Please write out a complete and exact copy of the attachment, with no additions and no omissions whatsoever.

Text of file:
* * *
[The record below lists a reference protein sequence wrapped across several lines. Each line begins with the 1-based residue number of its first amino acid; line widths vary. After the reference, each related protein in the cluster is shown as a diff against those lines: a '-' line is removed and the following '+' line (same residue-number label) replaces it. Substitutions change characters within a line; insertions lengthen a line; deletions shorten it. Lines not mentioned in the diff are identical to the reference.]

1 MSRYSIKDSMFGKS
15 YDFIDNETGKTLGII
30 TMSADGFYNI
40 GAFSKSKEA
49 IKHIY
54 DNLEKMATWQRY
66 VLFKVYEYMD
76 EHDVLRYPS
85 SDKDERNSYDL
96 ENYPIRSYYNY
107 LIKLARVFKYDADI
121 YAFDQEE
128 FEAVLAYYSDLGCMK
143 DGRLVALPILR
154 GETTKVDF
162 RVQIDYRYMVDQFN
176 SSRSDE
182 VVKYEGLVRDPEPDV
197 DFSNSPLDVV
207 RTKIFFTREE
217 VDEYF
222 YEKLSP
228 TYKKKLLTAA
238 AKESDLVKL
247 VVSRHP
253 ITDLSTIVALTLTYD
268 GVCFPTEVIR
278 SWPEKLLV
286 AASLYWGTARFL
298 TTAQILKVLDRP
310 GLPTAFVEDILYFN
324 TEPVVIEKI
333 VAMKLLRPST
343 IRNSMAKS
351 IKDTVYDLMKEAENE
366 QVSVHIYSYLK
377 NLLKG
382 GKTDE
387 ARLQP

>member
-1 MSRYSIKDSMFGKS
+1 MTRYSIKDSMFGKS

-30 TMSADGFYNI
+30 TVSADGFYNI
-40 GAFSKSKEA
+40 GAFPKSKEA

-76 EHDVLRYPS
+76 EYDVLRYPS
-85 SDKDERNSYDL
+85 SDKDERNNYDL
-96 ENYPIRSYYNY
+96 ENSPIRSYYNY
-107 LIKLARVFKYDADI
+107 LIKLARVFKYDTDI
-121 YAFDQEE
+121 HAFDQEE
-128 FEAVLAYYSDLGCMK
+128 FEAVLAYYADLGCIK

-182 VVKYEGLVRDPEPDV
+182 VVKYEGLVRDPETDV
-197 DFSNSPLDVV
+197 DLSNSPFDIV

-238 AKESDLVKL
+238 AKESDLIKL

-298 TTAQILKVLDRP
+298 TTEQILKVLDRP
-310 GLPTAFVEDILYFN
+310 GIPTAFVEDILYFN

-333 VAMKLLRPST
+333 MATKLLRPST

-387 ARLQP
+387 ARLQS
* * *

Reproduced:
[The record below lists a reference protein sequence wrapped across several lines. Each line begins with the 1-based residue number of its first amino acid; line widths vary. After the reference, each related protein in the cluster is shown as a diff against those lines: a '-' line is removed and the following '+' line (same residue-number label) replaces it. Substitutions change characters within a line; insertions lengthen a line; deletions shorten it. Lines not mentioned in the diff are identical to the reference.]

1 MSRYSIKDSMFGKS
15 YDFIDNETGKTLGII
30 TMSADGFYNI
40 GAFSKSKEA
49 IKHIY
54 DNLEKMATWQRY
66 VLFKVYEYMD
76 EHDVLRYPS
85 SDKDERNSYDL
96 ENYPIRSYYNY
107 LIKLARVFKYDADI
121 YAFDQEE
128 FEAVLAYYSDLGCMK
143 DGRLVALPILR
154 GETTKVDF
162 RVQIDYRYMVDQFN
176 SSRSDE
182 VVKYEGLVRDPEPDV
197 DFSNSPLDVV
207 RTKIFFTREE
217 VDEYF
222 YEKLSP
228 TYKKKLLTAA
238 AKESDLVKL
247 VVSRHP
253 ITDLSTIVALTLTYD
268 GVCFPTEVIR
278 SWPEKLLV
286 AASLYWGTARFL
298 TTAQILKVLDRP
310 GLPTAFVEDILYFN
324 TEPVVIEKI
333 VAMKLLRPST
343 IRNSMAKS
351 IKDTVYDLMKEAENE
366 QVSVHIYSYLK
377 NLLKG
382 GKTDE
387 ARLQP

>member
-1 MSRYSIKDSMFGKS
+1 MTRYSIKDSMFGKS

-30 TMSADGFYNI
+30 TVSADGFYNI
-40 GAFSKSKEA
+40 GAFPKSKEA

-76 EHDVLRYPS
+76 EYDVLRYPS
-85 SDKDERNSYDL
+85 SDKDERNNYDL
-96 ENYPIRSYYNY
+96 ENSPIRSYYNY
-107 LIKLARVFKYDADI
+107 LIKLARVFKYDTDI
-121 YAFDQEE
+121 HAFDQEE
-128 FEAVLAYYSDLGCMK
+128 FEAVLAYYADLGCIK

-182 VVKYEGLVRDPEPDV
+182 VVKYEGLVRDPETDV
-197 DFSNSPLDVV
+197 DLSNSPFDIV

-238 AKESDLVKL
+238 AKESDLIKL

-298 TTAQILKVLDRP
+298 TTEQILKVLDRP
-310 GLPTAFVEDILYFN
+310 GIPTAFVEDILYFN

-333 VAMKLLRPST
+333 MATKLLRPST

-387 ARLQP
+387 ARLQS